Tuesday, May 5, 2015

How Much Is a Scam Like a Cult: 2015 Edition

Previously MLMSkeptic have discussed the similarities between a cult of believers (about a common theme) and a large scale scam such as a pyramid or a Ponzi scheme (and in certain cases, multi-level marketing).

The Outcast (1954 film)
The Outcast (1954 film) (Photo credit: Wikipedia)
A new article on ScienceBasedMedicine.org brought an alternative viewpoint... on how believers of a scam act much like believers of  various alternative medicine modalities. And it is a report on an WIRED article called "An Alternative-medicine Believer's Journey Back to Science", where a doctor (MD and PhD) and wife and two autistic boys fell for the "autism biomed" industry where members tell each other about treatments that nobody had proven to work, but "try it any way", many even promoted by other doctors. After years of such, and a lapse while in Disneyland, they found that none of what they did actually had ANY effect, and the boys actually IMPROVED when they were removed from the supplement regimen, or at least did no worse. After further tests over months and years, he publicly renounced his involvement in the autism biomed movement and denounced unproven treatments and such. As a result, he'd been branded an apostate and had received death threats.

An apostate is someone who had examined the beliefs in detail, even followed those beliefs for a time, then had an epiphany and chose to REJECT the belief instead. As a result, he's now considered an outcast.

There are many apostates among network marketing. Indeed, due to the amount of churn rate, it can be argued that there are many more apostates than believes in Network marketing. According to Robert L. FitzPatrick of PyramidSchemeAlert.org, of the 10 million people that had estimated to have joined Amway since its founding, 9.3 million had been "churned" through and quit. Thus, the alleged apostates should vastly outnumber the believers. (9.3 million vs. 700K)

However, the similarity between network marketing a cult (or religion) is how they treat the apostates: very badly.

The Worst Kind of Scammer: False Claim of Government License by Options Rider

Ever heard of "Options Rider"? No? Me Neither, that is, until they started announcing absolutely bull****. But let's start from the beginning.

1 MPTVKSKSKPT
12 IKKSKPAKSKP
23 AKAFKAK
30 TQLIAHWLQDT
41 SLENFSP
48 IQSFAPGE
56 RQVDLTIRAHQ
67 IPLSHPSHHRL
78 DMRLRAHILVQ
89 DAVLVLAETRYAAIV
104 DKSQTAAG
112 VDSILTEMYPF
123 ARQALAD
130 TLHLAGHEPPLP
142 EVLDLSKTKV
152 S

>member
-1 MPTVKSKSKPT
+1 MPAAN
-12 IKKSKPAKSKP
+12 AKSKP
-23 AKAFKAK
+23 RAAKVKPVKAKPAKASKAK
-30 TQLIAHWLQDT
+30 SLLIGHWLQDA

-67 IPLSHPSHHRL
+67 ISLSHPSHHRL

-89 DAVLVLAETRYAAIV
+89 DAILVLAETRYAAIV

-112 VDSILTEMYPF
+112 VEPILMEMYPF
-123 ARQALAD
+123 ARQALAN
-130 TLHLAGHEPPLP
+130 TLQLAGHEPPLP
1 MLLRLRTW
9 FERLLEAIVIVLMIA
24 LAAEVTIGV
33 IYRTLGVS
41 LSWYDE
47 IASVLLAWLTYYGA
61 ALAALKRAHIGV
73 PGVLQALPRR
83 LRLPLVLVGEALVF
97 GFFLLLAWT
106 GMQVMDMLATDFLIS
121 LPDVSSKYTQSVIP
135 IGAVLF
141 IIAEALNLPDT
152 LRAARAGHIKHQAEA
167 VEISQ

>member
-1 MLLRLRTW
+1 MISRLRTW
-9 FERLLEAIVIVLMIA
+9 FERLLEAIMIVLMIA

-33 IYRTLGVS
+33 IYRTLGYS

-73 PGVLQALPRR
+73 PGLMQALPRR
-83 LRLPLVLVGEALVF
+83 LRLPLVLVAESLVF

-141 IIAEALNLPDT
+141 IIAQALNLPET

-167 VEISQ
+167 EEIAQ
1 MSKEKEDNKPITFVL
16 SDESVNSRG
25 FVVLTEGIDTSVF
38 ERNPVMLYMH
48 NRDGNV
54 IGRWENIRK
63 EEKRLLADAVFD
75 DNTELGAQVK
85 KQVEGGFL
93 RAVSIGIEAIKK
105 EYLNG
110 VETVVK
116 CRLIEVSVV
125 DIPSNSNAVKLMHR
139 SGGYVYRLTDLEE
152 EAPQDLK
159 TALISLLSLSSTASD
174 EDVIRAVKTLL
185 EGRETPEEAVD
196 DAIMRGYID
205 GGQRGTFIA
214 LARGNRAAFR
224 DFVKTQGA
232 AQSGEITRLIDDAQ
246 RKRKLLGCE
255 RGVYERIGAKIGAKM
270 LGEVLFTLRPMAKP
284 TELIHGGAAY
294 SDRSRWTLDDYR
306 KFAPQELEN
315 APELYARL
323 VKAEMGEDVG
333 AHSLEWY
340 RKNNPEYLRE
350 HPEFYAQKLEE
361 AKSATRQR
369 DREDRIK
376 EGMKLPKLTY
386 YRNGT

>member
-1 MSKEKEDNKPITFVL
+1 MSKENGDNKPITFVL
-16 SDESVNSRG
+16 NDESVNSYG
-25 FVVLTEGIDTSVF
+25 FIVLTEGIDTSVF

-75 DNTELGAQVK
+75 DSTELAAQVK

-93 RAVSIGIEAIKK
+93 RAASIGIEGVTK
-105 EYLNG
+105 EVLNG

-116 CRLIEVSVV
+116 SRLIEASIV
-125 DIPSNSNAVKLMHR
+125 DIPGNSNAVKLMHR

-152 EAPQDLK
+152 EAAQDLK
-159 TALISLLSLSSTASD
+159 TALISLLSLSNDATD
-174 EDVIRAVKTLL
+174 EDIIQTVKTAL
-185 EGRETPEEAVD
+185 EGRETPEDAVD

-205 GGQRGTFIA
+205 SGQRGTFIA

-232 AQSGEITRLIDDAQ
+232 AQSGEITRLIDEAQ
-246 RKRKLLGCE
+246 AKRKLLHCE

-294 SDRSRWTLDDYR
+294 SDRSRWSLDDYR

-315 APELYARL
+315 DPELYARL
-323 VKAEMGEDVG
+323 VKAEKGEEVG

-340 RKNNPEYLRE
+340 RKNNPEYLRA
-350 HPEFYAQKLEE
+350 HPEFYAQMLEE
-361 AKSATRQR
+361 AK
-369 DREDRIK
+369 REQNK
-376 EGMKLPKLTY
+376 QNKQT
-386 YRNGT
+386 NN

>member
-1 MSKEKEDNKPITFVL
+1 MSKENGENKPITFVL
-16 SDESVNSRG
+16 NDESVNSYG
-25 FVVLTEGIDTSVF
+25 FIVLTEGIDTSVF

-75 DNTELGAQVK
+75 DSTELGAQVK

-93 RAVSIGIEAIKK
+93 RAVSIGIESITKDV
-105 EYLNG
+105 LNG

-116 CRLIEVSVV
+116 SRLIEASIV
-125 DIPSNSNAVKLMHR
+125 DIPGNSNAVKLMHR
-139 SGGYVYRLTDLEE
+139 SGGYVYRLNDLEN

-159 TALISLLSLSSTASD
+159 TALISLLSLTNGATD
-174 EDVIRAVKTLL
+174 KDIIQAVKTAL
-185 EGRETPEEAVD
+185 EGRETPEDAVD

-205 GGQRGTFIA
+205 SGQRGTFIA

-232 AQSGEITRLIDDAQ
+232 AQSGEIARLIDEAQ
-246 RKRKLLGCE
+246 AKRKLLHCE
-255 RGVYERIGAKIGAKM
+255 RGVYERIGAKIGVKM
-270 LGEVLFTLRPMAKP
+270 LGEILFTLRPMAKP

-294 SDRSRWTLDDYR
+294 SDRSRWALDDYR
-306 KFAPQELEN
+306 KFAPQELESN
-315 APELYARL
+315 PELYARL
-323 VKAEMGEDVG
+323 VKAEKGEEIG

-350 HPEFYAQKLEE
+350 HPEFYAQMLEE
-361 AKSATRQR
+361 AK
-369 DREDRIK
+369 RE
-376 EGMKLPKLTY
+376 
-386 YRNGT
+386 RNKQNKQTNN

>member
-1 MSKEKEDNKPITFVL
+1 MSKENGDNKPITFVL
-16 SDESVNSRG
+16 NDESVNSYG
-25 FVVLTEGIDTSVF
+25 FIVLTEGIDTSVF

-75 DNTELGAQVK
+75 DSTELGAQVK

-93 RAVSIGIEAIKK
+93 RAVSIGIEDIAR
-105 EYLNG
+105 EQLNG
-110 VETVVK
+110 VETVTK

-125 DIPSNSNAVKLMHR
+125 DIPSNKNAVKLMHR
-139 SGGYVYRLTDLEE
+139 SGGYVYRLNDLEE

Back on April 16th, a review of Options Rider appeared on BehindMLM. The company purports to be offering option trading out of New Zealand, but the address is that of a Regus virtual office. And no owners were identified on their website. Shady enough? Searching the interwebs revealed two names: Bob Roberts and Thomas Carter.

Bob Roberts appears to be associated with another virtual entity called BancdeOptions, supposedly HQ'ed in Hong Kong, but it's another virtual office.

Here's the really hilarious part though... At the time of BehindMLM's review (early April 2015) Options Rider showed a license number:  FSP license number 207/13

Sometime after that review, they changed it to FSP license number FSP109805.

But I was able to locate a version of the Options Rider contract, on "WV Trading" that PREDATES the both of them that says: "CIF License number 207/13"

The Company is authorized and regulated by the New Zealand Securities and Exchange Commission to offer certain Investment and Ancillary Services and Activities under the Provision of Investment Services, the Exercise of Investment Activities, the Operation of Regulated Markets and Other Related Matters Law of 2007, Law 144(I)/2007, as subsequently amended or replaced from time to time (“the Law”), with CIF license number 207/13.
The problem is New Zealand does NOT have a Securities and Exchange Commission. New Zealand investments is regulated by Financial Markets Authority. And the cited laws do NOT exist in New Zealand. And obviously, "CIF" number is meaningless in New Zealand. In NZ financial entities are licensed as FSP (Financial Service Providers), but its relevance will become clearer. There is no "Options - anything" licensed as FSP in New Zealand. Search the database yourself.

In fact, you should notice that by typing in a few test cases that NONE of the FSP number goes above 5 digits. Thus, the 6-digit number given by Options Rider is BOGUS.

By now it should be clear that this company is a scam, citing license by a nonexistent government agency for legitimacy. But wait, there's even more hilarity in the lies of Options Rider!